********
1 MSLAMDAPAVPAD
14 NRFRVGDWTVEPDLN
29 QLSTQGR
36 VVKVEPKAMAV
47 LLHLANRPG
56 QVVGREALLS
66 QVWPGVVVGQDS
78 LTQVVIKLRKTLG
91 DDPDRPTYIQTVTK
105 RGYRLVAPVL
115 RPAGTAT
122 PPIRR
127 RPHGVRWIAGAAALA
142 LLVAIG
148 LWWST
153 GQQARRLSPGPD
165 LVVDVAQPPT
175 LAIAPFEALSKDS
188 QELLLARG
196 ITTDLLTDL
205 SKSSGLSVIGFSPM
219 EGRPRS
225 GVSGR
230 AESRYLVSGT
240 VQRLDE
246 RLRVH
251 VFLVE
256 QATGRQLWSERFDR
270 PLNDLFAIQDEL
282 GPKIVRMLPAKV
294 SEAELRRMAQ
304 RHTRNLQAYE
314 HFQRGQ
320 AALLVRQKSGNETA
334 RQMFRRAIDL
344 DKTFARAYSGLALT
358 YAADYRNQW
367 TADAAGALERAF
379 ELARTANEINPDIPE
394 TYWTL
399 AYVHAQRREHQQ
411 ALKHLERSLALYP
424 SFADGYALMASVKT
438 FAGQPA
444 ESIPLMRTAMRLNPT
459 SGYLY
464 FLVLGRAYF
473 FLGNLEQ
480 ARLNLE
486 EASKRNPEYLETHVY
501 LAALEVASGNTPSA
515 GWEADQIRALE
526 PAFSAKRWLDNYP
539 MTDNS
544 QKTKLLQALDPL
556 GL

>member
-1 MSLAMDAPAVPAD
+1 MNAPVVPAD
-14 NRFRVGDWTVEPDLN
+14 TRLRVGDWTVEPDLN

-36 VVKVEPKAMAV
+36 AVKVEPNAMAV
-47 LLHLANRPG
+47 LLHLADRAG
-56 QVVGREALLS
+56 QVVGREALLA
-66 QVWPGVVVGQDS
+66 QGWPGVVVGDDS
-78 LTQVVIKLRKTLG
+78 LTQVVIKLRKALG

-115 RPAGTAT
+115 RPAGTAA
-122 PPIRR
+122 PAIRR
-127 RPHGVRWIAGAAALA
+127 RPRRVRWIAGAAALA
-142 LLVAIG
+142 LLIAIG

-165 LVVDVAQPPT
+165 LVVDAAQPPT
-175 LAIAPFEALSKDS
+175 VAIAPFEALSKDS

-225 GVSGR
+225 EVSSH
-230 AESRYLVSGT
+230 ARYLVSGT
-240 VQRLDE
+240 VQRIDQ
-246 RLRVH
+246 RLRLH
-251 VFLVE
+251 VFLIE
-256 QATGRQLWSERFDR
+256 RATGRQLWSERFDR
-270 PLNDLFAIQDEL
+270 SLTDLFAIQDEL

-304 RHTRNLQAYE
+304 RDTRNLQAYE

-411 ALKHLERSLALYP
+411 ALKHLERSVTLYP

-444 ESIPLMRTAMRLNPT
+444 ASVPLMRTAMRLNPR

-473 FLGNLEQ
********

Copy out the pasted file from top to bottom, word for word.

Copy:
1 MSLAMDAPAVPAD
14 NRFRVGDWTVEPDLN
29 QLSTQGR
36 VVKVEPKAMAV
47 LLHLANRPG
56 QVVGREALLS
66 QVWPGVVVGQDS
78 LTQVVIKLRKTLG
91 DDPDRPTYIQTVTK
105 RGYRLVAPVL
115 RPAGTAT
122 PPIRR
127 RPHGVRWIAGAAALA
142 LLVAIG
148 LWWST
153 GQQARRLSPGPD
165 LVVDVAQPPT
175 LAIAPFEALSKDS
188 QELLLARG
196 ITTDLLTDL
205 SKSSGLSVIGFSPM
219 EGRPRS
225 GVSGR
230 AESRYLVSGT
240 VQRLDE
246 RLRVH
251 VFLVE
256 QATGRQLWSERFDR
270 PLNDLFAIQDEL
282 GPKIVRMLPAKV
294 SEAELRRMAQ
304 RHTRNLQAYE
314 HFQRGQ
320 AALLVRQKSGNETA
334 RQMFRRAIDL
344 DKTFARAYSGLALT
358 YAADYRNQW
367 TADAAGALERAF
379 ELARTANEINPDIPE
394 TYWTL
399 AYVHAQRREHQQ
411 ALKHLERSLALYP
424 SFADGYALMASVKT
438 FAGQPA
444 ESIPLMRTAMRLNPT
459 SGYLY
464 FLVLGRAYF
473 FLGNLEQ
480 ARLNLE
486 EASKRNPEYLETHVY
501 LAALEVASGNTPSA
515 GWEADQIRALE
526 PAFSAKRWLDNYP
539 MTDNS
544 QKTKLLQALDPL
556 GL

>member
-1 MSLAMDAPAVPAD
+1 MNAPVVPAD
-14 NRFRVGDWTVEPDLN
+14 TRLRVGDWTVEPDLN

-36 VVKVEPKAMAV
+36 AVKVEPNAMAV
-47 LLHLANRPG
+47 LLHLADRAG
-56 QVVGREALLS
+56 QVVGREALLA
-66 QVWPGVVVGQDS
+66 QGWPGVVVGDDS
-78 LTQVVIKLRKTLG
+78 LTQVVIKLRKALG

-115 RPAGTAT
+115 RPAGTAA
-122 PPIRR
+122 PAIRR
-127 RPHGVRWIAGAAALA
+127 RPRRVRWIAGAAALA
-142 LLVAIG
+142 LLIAIG

-165 LVVDVAQPPT
+165 LVVDAAQPPT
-175 LAIAPFEALSKDS
+175 VAIAPFEALSKDS

-225 GVSGR
+225 EVSSH
-230 AESRYLVSGT
+230 ARYLVSGT
-240 VQRLDE
+240 VQRIDQ
-246 RLRVH
+246 RLRLH
-251 VFLVE
+251 VFLIE
-256 QATGRQLWSERFDR
+256 RATGRQLWSERFDR
-270 PLNDLFAIQDEL
+270 SLTDLFAIQDEL

-304 RHTRNLQAYE
+304 RDTRNLQAYE

-411 ALKHLERSLALYP
+411 ALKHLERSVTLYP

-444 ESIPLMRTAMRLNPT
+444 ASVPLMRTAMRLNPR

-473 FLGNLEQ